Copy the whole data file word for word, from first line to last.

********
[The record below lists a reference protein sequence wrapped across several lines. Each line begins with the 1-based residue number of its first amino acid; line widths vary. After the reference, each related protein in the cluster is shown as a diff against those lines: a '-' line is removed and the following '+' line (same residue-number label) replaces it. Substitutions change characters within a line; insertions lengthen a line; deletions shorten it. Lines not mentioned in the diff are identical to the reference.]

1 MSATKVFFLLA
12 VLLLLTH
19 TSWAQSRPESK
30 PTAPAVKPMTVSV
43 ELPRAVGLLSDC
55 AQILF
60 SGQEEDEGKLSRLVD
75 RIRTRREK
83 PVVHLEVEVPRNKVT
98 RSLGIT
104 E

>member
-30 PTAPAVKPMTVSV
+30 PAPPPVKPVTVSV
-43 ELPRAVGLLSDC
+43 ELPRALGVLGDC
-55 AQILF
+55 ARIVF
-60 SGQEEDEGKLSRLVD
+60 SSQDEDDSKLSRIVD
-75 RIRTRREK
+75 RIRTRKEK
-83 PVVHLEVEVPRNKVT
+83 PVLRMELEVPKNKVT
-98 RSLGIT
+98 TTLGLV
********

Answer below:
[The record below lists a reference protein sequence wrapped across several lines. Each line begins with the 1-based residue number of its first amino acid; line widths vary. After the reference, each related protein in the cluster is shown as a diff against those lines: a '-' line is removed and the following '+' line (same residue-number label) replaces it. Substitutions change characters within a line; insertions lengthen a line; deletions shorten it. Lines not mentioned in the diff are identical to the reference.]

1 MSATKVFFLLA
12 VLLLLTH
19 TSWAQSRPESK
30 PTAPAVKPMTVSV
43 ELPRAVGLLSDC
55 AQILF
60 SGQEEDEGKLSRLVD
75 RIRTRREK
83 PVVHLEVEVPRNKVT
98 RSLGIT
104 E

>member
-30 PTAPAVKPMTVSV
+30 PAPPPVKPVTVSV
-43 ELPRAVGLLSDC
+43 ELPRALGVLGDC
-55 AQILF
+55 ARIVF
-60 SGQEEDEGKLSRLVD
+60 SSQDEDDSKLSRIVD
-75 RIRTRREK
+75 RIRTRKEK
-83 PVVHLEVEVPRNKVT
+83 PVLRMELEVPKNKVT
-98 RSLGIT
+98 TTLGLV